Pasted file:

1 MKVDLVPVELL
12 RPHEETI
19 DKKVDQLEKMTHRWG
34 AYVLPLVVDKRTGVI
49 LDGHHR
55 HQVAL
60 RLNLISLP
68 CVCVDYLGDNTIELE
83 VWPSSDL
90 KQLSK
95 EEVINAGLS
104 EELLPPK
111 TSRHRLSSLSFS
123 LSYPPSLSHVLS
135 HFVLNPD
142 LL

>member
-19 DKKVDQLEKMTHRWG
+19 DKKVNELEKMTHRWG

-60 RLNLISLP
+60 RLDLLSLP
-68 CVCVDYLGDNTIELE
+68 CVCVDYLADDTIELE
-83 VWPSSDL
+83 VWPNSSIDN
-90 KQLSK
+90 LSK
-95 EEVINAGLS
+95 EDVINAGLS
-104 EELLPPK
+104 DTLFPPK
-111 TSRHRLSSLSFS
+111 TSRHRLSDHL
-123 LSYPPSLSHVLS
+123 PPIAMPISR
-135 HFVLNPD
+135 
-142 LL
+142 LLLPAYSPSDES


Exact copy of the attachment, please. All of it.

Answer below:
1 MKVDLVPVELL
12 RPHEETI
19 DKKVDQLEKMTHRWG
34 AYVLPLVVDKRTGVI
49 LDGHHR
55 HQVAL
60 RLNLISLP
68 CVCVDYLGDNTIELE
83 VWPSSDL
90 KQLSK
95 EEVINAGLS
104 EELLPPK
111 TSRHRLSSLSFS
123 LSYPPSLSHVLS
135 HFVLNPD
142 LL

>member
-19 DKKVDQLEKMTHRWG
+19 DKKVNELEKMTHRWG

-60 RLNLISLP
+60 RLDLLSLP
-68 CVCVDYLGDNTIELE
+68 CVCVDYLADDTIELE
-83 VWPSSDL
+83 VWPNSSIDN
-90 KQLSK
+90 LSK
-95 EEVINAGLS
+95 EDVINAGLS
-104 EELLPPK
+104 DTLFPPK
-111 TSRHRLSSLSFS
+111 TSRHRLSDHL
-123 LSYPPSLSHVLS
+123 PPIAMPISR
-135 HFVLNPD
+135 
-142 LL
+142 LLLPAYSPSDES